Dear Department for Education , I was wondering ……….   5 comments

………. about these childminding agencies

You see, Department for Education, I do tend to ask a lot of questions, and I do  need to understand things, things need to based on common sense, and research and  have the best interests of children and families at the heart of everything, but …. well … with childminding agencies ….. it does not make any sense to me, and the reasons given by the government seem based on saving the government  money – which is important, but all the other reasons  just do not add up.

And it is not just me that thinks this

There is a post on the Department of Education Facebook page which so far over 200 people have left a comment  – anyone who has not seen it yet you can  VIEW IT HERE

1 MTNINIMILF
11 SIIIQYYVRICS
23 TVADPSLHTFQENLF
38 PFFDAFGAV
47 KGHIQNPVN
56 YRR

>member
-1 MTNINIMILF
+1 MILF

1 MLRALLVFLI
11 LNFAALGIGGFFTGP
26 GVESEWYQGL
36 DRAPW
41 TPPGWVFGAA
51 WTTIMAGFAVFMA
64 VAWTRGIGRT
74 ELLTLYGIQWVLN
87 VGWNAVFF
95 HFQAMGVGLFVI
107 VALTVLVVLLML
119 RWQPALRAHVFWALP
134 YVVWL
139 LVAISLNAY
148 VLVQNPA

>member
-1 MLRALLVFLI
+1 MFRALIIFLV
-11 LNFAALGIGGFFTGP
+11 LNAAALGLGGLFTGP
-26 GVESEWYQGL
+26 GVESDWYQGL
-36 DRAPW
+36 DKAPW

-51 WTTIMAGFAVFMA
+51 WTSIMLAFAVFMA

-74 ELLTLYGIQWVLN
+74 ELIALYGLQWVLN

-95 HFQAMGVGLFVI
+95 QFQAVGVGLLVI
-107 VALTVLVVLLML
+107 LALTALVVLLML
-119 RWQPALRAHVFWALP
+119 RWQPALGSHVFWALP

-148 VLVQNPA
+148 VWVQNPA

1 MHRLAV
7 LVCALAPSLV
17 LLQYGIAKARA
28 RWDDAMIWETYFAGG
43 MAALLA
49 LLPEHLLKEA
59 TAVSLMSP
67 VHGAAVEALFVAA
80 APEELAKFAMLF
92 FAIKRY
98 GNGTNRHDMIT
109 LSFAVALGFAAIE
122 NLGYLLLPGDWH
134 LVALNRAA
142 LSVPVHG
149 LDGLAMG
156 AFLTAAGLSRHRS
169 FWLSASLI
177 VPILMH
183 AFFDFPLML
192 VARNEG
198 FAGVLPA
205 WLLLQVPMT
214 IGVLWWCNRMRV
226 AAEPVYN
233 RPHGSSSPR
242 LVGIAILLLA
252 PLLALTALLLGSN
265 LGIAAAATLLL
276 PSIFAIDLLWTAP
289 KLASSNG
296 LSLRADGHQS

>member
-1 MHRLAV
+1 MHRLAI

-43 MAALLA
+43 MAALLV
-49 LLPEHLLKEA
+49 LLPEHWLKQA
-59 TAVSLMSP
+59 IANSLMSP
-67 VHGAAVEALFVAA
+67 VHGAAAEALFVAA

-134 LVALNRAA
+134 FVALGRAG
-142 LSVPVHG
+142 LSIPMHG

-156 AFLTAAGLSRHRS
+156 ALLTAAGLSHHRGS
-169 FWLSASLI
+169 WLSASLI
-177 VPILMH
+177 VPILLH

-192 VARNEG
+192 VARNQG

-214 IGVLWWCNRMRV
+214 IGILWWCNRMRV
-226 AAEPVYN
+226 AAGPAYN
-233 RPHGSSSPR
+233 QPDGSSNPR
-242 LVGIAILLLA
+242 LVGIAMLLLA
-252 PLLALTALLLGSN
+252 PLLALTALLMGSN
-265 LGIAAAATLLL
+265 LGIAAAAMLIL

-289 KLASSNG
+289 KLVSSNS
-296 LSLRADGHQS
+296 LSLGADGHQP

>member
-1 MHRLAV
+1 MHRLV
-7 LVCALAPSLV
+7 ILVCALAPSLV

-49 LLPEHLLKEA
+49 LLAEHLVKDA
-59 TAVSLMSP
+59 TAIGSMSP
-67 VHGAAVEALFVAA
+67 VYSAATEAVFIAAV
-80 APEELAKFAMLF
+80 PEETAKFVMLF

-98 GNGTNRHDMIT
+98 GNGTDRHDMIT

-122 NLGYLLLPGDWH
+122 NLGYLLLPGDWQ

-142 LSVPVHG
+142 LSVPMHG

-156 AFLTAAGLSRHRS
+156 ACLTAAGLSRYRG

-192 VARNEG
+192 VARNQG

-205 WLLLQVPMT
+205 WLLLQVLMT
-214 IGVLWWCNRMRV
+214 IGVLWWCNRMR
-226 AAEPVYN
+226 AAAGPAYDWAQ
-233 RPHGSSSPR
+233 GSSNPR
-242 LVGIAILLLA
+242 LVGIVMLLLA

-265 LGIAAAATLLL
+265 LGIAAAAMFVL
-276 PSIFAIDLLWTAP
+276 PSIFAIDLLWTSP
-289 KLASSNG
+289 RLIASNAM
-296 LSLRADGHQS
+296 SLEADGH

Childminders – established and those new to the profession are saying loud and clear that they do not want to join an agency.

Parents currently using childminders are saying they want their childminder to continue to have  an individual Ofsted inspection, and more importantly an individual grade based on their individual practice.

Department of Education, you have responded on your Facebook page and reminded those posting comments that childminding agencies are not compulsory that childminders can choose to remain independently registered with Ofsted.

This is true – but with due respect Department of Education, you are missing the point – by giving a choice and by offering childminders the opportunity to register via a childminding agency – you are creating a two tier system and it is this two system that is the issue – not if there is a choice.